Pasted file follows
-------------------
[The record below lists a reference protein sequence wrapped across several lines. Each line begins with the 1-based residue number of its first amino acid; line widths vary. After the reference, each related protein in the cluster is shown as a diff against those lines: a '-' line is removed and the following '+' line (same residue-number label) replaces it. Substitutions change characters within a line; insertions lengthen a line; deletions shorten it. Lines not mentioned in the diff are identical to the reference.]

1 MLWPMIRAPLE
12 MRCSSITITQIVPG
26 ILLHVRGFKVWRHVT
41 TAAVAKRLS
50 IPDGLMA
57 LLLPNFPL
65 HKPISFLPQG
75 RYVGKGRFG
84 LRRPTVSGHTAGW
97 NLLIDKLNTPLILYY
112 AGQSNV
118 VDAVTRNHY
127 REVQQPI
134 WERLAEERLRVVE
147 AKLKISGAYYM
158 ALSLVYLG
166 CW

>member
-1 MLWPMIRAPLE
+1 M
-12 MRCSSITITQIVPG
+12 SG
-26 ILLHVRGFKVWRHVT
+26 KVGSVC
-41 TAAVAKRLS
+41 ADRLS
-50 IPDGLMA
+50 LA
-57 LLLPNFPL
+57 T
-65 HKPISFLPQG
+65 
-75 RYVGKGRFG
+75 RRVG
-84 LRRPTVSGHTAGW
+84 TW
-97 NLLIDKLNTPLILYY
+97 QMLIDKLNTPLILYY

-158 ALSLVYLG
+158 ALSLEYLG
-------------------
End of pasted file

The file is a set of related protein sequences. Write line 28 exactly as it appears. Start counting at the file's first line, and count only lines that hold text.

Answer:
-50 IPDGLMA